Unless you intend upon spending several years (and i spent four which is nothing next to some of our foremen) working in the field as a laborer or foreman, you have no business worrying about what’s going on on the ground. Your job is to facilitate communication, and be aware of conflicts. If you choose to be a “construction manager”, and not work primarily as an engineer, your job is business, not engineering. The engineering credentials are useful because they supplement the knowledge that many professionals today developed through years and years of working in the field. How else are you going to know what anyone is talking about?
    My advice to anyone who is attending school to be a construction manager would be to just pay attention. As with any trade associated with the complicated process of producing a structure, open eyes and ears are going to teach you much more than an open mouth.
    And boy was this student right about what the field people think of you, but it’s natural. For one reason or another, construction workers tend to be fairly simple minded. They don’t like authority, especially when you’re years younger than they are. To get their respect you merely have to talk to them respectfully, leave them alone when they are working, and be around long enough for them to recognize your face and know your name.

  7. Mustang Says:

    I’m a second year student at Cal Poly. This past summer, I did an internship with a general contractor. There was another firm performing the CM duties on the project.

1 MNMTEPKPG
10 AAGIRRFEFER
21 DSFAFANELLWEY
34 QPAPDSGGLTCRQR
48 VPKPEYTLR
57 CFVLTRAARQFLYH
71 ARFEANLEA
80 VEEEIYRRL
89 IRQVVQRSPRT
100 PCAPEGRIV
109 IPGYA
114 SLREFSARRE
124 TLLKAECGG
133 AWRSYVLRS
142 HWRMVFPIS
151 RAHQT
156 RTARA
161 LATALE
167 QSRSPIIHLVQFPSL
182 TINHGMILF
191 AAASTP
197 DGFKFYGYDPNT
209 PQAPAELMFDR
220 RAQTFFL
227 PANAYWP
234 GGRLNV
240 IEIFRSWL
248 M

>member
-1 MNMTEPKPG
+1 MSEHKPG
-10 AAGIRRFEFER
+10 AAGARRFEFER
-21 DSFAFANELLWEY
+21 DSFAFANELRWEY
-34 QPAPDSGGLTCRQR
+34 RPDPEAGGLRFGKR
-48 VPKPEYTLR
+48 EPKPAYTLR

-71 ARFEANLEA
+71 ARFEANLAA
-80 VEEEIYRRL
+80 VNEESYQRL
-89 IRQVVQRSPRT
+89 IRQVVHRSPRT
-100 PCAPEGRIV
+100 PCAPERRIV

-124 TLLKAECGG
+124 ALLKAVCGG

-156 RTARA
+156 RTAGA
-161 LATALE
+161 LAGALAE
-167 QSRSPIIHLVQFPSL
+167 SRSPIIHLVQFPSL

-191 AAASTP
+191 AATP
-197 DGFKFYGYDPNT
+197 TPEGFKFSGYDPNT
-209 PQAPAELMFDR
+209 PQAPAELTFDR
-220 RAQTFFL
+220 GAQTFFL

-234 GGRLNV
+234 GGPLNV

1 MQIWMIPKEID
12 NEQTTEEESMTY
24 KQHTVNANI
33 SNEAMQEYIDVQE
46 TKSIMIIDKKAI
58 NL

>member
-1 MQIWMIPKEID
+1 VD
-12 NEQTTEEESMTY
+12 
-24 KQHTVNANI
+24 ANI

In any case, maybe I just got lucky, but I learned a lot from my internship. Everyone (except for the project engineer, who was a recent grad) was well seasoned. Everyone, including the PE, took their time to help and explain things to me. Both the Superintendent and project manager encouraged me to go out to the field and learn how things were done.

    Like the student in the article mentioned, as an intern I was at the bottom of the pecking order — but isn’t that how it’s supposed to be?

    Concerning the CM side of the job, I can see where the letter writing might be coming from. One of their employees walked the site once or twice a day, his bosses maybe once a week. Another one of their employees who dealt with paperwork and correspondence with the owner didn’t go out at all.

    Although I am studying CM, I’m pretty sure I will end up working for a GC when I graduate.

  8. Kwaker Says:

    I am a second year architecture student, and co-op is also a part of my school system. I worked for a large architecture firm with its own engineers and architects for four months. It was much like this situation where architects are pure CAD people. The job of an architect was much different than what I imagined, and recently I realized the sort of job I was expecting relates to construction management. Reading this blog, I couldn’t agree more as to how low exposure an intern gets in the field. I worked for two different project teams in the firm, and all I learned from those four months is cadding plans and producing renderings. I was and now am looking for something “hands-on” field experience, let it be not an architect’s job at all. I am looking for a four months internship for CM, and it seems the logic applies here just the same.
    What do you recommend for young students looking for internship in CM?

  9. BK Says:

    ^^ I sympathize with you.. I’m a CM and they put me in the Architecture department for some reason for this summer. These guys do design the site, but all via CAD, and it’s quite boring although admittedly easier than drawing it out like the old school days.

    I’ve only done this CM internship for 2 weeks and my experience, although it is abroad in Oman, mirrors his! At first I thought it was cultural differences but I guess not. My advice for you (and I as well) is to find a position that’s a sweet spot between tradesmen and supervisors. i.e. what does a site engineer do? Project engineer? In fact, what do you define as “hands-on”, anyway?